Halloween is finally here, the scariest night of the year! And there is nothing like spending it watching a great horror film.
Time Out London presents the 100 best horror films, chosen by the 100 most representative filmmakers and professionals of the seventh art. With big names like Guillermo del Toro, Rob Zombie, Stanley Kubrick, John Carpenter and Ridley Scott.
Here is the top ten:
THE EXORCIST (William Friedkin)
During the seventies, the horror was divided in two fields: the “psycho” real life fears and the “zombies’ night” fears. The Exorcist, the winning film of this survey, was the first one in achieving the absolute mixture of these two fields. A film based on the William Meter Blatty novel. The author told that the story was inspired by real facts, a real exorcism that was performed to a kid. The Exorcist is definitely a horror film that is still enjoying its success after four decades.
THE SHINING (Stanley Kubrick)
The Stephen King’s tale was adapted in the big screen with an intriguing and, sometimes, distressing narration. The director achieved an oppressive atmosphere and some of the most striking horror scenes. Added bonus: he didn’t have to use the darkness to cause fear or tension.
THE TEXAS CHAIN SAW MASSACRE (Tobe Hopper)
Five friends at the hands of a murderous family, whose favourite appliance is the chain saw. The film is precursor of a horror cinema that kills teenagers. The director used methods like: innocent kids, horrifying house in the woods, the night, the sound of the chain saw and the murder’s mask for his horror scenes.
PSYCHO (Alfred Hitchcock)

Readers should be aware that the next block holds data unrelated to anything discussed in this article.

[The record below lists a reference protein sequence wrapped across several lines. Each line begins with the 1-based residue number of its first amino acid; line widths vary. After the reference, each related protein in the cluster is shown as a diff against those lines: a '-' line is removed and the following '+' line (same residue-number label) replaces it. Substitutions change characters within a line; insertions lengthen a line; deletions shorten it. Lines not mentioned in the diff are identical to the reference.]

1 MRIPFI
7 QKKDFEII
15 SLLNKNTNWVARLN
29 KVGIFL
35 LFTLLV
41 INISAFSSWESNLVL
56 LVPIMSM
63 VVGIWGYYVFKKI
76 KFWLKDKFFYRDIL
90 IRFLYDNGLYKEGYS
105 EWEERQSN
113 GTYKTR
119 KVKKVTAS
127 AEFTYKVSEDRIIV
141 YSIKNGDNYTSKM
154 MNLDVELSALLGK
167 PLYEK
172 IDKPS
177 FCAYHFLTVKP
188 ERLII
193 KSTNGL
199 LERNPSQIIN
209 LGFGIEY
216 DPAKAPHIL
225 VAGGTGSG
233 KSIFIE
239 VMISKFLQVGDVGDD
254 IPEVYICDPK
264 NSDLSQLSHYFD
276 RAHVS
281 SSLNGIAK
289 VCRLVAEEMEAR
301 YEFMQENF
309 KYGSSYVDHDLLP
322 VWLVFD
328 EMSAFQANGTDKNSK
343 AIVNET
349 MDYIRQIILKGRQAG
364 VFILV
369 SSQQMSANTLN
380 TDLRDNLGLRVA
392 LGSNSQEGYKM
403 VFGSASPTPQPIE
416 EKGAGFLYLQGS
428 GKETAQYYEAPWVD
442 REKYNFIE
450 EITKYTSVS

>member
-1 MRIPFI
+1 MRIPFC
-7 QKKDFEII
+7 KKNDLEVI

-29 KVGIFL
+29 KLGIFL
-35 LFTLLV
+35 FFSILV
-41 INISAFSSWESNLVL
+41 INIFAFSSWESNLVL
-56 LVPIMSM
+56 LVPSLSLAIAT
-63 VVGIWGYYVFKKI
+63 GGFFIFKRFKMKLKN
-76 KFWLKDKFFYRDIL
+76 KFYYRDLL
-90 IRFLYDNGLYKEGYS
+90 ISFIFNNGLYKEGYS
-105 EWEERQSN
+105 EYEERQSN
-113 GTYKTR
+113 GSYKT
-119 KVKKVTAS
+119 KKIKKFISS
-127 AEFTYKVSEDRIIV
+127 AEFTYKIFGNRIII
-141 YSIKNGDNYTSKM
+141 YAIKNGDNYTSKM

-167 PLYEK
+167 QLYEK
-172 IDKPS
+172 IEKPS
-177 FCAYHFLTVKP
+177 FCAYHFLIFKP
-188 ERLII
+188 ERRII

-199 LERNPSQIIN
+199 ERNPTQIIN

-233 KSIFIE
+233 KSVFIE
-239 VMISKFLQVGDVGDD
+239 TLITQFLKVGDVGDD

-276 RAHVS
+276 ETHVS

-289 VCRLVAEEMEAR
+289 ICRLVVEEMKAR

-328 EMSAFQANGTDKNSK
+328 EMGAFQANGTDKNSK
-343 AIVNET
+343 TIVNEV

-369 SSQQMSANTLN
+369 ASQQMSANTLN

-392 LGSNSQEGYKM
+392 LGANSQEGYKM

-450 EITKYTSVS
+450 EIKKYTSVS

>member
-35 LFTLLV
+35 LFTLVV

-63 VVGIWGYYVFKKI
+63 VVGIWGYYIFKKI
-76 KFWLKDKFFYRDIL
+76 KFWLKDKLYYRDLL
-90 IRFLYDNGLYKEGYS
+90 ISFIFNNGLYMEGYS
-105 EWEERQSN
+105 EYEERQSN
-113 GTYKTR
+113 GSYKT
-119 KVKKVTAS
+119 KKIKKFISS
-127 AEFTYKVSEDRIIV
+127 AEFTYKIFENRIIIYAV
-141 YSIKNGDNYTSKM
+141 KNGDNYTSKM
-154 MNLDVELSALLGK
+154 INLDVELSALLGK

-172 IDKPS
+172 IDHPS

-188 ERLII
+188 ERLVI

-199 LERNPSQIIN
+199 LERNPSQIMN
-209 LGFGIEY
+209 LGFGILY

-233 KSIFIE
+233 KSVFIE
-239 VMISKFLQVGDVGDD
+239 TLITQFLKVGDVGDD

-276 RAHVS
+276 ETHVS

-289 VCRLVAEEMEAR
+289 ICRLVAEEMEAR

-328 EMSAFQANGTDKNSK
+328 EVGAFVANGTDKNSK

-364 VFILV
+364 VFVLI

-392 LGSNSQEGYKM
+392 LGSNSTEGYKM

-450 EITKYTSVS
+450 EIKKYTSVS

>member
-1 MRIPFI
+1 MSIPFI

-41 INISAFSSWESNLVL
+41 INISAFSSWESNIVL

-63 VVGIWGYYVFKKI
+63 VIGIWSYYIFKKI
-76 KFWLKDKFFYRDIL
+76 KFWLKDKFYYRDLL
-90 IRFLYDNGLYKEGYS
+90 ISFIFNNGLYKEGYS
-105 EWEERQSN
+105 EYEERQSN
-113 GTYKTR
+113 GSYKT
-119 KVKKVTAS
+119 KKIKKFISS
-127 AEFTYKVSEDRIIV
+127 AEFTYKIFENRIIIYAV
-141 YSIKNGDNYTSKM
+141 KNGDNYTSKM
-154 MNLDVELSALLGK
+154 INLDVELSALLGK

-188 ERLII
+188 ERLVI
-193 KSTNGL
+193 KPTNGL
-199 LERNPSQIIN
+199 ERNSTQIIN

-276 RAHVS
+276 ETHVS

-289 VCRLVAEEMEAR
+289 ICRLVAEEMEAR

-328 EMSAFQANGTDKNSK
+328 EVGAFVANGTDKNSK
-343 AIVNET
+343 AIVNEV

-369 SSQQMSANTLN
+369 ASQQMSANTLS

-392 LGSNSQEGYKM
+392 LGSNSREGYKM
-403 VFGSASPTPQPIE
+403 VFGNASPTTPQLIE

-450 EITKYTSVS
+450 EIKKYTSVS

It has become a classic horror and thriller film. Every scene of the film is almost legendary. The shower scene is one of the essential ones, as well as one of the most well-known in the history of cinema. The scene goes by for three minutes and it includes 50 shots. Hitchcock used the “transferring the threat from the screen to the people’s mind” technique.
ALIEN (Ridley Scott)
It is already considered as classic film, it revolutionised the seventh art industry with its contribution of a different conception of two genres: science fiction and horror. His success brought along sequels and acceptable adaptations. The film has been the inspiration for many other films.
THE THING (John Carpenter)
The Thing’s first release was a complete disaster, but with the perspective of time, it has become one of the most powerful horror films, combining suspicion and uncertainty with imagination.
ROSEMARY’S BABY (Roman Polanski)
The Woodhouses have just moved to a new house and they decide to have a child. When Rosemary gets pregnant, she notices that something isn’t going on how it should. The film, which is a Polanski masterpiece, is characterised by the Fact that the real horror is never shown but suggested.
HALLOWEEN (John Carpenter)
The film tells the story of Michael Myers, a psychiatric patient locked up for killing his older sister, who after 15 years confined in a mental hospital, escapes looking for his younger sister to repeat his crime. The opening sequence is a masterclass in how to unsettle the nerves. Carpenter was able to give us a perspective from the murder’s point of view; moreover he took advantage of his musical talent. It is the most visceral and tense film of the survey.
SUSPIRIA (Dario Argento)
Suzy, an American ballet student, starts going to the Tanz Academy to improve her skills. Soon she will realise the strange behaviour the staff has, which combined with the terrible deaths that have occurred, will make her suspect that something sinister is going on. The film is characterised by an extreme use of colour and a careful modernist inspiration set design.
DAWN OF THE DEAD (George A. Romero)
The plot is about a group of survivors that takes refuge in a mall from the zombies’ invasion arising on the Earth. It is the most savage film of the survey, its influence is noticeable in all the zombies’ films and it is still an almost violence master piece.